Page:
Ehlers-Danlos syndrome is a diverse connective tissue condition that has thirteen different subtypes. This group of genetic connective tissue conditions is commonly characterized by unstable, hypermobile joints, loose, “stretchy” skin, and fragile tissues. However, some subtypes, such as Vascular Ehlers-Danlos and Kyphoscoliotic Ehlers-Danlos, are prone to life-threatening arterial dissections and ruptures.
The genetic mutations for all forms of Ehlers-Danlos syndrome are known except for hypermobile Ehlers-Danlos syndrome. It is very important that people with any form of Ehlers-Danlos syndrome are diagnosed early so they can begin the right treatments to prevent serious complications.
What are the Different Types of Ehlers-Danlos Syndromes and What are the Key Features?
The 13 types of Ehlers-Danlos syndromes have a significant overlap in many features. Characteristics can range from mild symptoms, such as loose or hypermobile joints, to severe symptoms, such as pain, functional bowel disorders, incisional hernias, and arterial dissections and ruptures. For the key details of all the subtypes, please visit the Genetic and Rare Diseases Informational Center.
Types of EDS:
Hypermobile EDS is characterized primarily by joint hypermobility affecting both large and small joints, which may lead to recurrent joint dislocations and subluxations (partial dislocation). In general, people with this type have soft, smooth and velvety skin with easy bruising and chronic pain of the muscles and/or bones.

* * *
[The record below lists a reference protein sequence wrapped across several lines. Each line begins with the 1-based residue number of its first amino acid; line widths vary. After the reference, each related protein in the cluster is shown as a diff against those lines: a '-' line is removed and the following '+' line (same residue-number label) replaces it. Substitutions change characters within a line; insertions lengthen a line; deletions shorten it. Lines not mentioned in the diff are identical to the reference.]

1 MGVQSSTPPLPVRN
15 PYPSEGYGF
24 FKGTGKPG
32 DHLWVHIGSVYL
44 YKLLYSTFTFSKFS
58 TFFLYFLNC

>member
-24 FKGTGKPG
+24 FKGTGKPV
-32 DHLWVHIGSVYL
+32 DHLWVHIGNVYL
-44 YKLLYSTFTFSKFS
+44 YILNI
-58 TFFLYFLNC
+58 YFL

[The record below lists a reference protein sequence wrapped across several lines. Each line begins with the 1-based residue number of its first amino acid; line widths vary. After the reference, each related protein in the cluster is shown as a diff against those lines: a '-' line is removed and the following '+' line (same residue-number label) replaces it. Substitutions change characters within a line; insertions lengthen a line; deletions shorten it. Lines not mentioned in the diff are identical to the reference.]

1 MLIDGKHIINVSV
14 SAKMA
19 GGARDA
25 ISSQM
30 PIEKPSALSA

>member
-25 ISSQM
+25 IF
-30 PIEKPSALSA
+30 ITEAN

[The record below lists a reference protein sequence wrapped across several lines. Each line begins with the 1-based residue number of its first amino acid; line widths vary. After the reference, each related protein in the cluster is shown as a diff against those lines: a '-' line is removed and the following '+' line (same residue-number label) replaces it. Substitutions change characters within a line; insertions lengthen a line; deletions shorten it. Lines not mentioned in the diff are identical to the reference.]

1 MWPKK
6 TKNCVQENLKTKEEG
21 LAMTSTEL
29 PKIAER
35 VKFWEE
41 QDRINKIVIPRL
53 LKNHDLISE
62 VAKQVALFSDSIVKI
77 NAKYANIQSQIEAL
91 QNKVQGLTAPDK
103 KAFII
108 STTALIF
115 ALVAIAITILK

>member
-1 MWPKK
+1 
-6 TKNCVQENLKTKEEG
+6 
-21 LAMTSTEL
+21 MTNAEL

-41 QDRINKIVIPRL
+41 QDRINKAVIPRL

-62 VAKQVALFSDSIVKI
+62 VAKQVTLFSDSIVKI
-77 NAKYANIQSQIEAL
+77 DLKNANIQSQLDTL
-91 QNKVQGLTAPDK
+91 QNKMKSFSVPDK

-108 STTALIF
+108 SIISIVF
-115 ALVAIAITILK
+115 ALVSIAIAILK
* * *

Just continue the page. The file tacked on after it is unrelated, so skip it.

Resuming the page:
Classical EDS is associated with extremely elastic (stretchy), smooth skin that is fragile and bruises easily; wide, atrophic scars (flat or depressed scars); and joint hypermobility. Hypotonia and delayed motor development may occur.
Vascular EDS is characterized by thin, translucent skin that is extremely fragile and bruises easily. Arteries and certain organs such as the intestines and uterus are also fragile and prone to rupture. People with this type typically have short stature; thin scalp hair; and characteristic facial features including large eyes, a thin nose, and lobeless ears. Other common features include tendon and/or muscle rupture; acrogeria (premature aging of the skin of the hands and feet); pneumothorax (collapse of a lung).
Kyphoscoliosis EDS is associated with severe hypotonia at birth, delayed motor development, progressive scoliosis (present from birth).
Arthrochalasia EDS is characterized by severe joint hypermobility and congenital hip dislocation . Other common features include fragile, elastic skin with easy bruising; hypotonia; kyphoscoliosis and mild osteopenia.
Dermatosparaxis EDS is associated with extremely fragile skin leading to severe bruising and scarring; saggy, redundant skin, especially on the face; and hernias.
Brittle Cornea Syndrome (BCS)
Brittle Cornea Syndrome (BCS) characterized by thin cornea, early onset progressive keratoglobus; and blue sclerae.
Classical-like EDS (clEDS)
Classical-like EDS (clEDS) characterized by skin hyperextensibility with velvety skin texture and absence of atrophic scarring, generalized joint hypermobility (GJH) with or without recurrent dislocations (most often shoulder and ankle), and easily bruised skin or spontaneous ecchymoses (discolorations of the skin resulting from bleeding underneath).